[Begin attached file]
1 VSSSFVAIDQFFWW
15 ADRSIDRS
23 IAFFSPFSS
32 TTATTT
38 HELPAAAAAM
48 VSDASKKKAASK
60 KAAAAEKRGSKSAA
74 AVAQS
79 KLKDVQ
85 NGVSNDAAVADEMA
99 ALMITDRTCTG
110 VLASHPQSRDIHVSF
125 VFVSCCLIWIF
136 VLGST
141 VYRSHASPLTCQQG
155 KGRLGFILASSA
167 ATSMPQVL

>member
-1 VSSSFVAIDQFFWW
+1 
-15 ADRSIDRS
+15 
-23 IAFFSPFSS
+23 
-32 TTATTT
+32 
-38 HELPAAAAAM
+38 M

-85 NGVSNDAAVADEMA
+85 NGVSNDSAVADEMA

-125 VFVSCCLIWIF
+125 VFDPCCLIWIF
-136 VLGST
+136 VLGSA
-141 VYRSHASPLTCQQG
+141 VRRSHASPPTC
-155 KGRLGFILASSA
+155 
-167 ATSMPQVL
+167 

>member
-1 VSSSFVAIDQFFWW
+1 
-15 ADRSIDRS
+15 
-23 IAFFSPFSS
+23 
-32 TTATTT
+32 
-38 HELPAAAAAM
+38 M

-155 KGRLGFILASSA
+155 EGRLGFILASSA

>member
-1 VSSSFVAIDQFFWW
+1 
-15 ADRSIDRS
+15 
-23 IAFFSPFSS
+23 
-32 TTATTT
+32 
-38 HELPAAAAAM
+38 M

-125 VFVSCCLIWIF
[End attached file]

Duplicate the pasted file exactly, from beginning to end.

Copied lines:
1 VSSSFVAIDQFFWW
15 ADRSIDRS
23 IAFFSPFSS
32 TTATTT
38 HELPAAAAAM
48 VSDASKKKAASK
60 KAAAAEKRGSKSAA
74 AVAQS
79 KLKDVQ
85 NGVSNDAAVADEMA
99 ALMITDRTCTG
110 VLASHPQSRDIHVSF
125 VFVSCCLIWIF
136 VLGST
141 VYRSHASPLTCQQG
155 KGRLGFILASSA
167 ATSMPQVL

>member
-1 VSSSFVAIDQFFWW
+1 
-15 ADRSIDRS
+15 
-23 IAFFSPFSS
+23 
-32 TTATTT
+32 
-38 HELPAAAAAM
+38 M

-85 NGVSNDAAVADEMA
+85 NGVSNDSAVADEMA

-125 VFVSCCLIWIF
+125 VFDPCCLIWIF
-136 VLGST
+136 VLGSA
-141 VYRSHASPLTCQQG
+141 VRRSHASPPTC
-155 KGRLGFILASSA
+155 
-167 ATSMPQVL
+167 

>member
-1 VSSSFVAIDQFFWW
+1 
-15 ADRSIDRS
+15 
-23 IAFFSPFSS
+23 
-32 TTATTT
+32 
-38 HELPAAAAAM
+38 M

-155 KGRLGFILASSA
+155 EGRLGFILASSA

>member
-1 VSSSFVAIDQFFWW
+1 
-15 ADRSIDRS
+15 
-23 IAFFSPFSS
+23 
-32 TTATTT
+32 
-38 HELPAAAAAM
+38 M

-125 VFVSCCLIWIF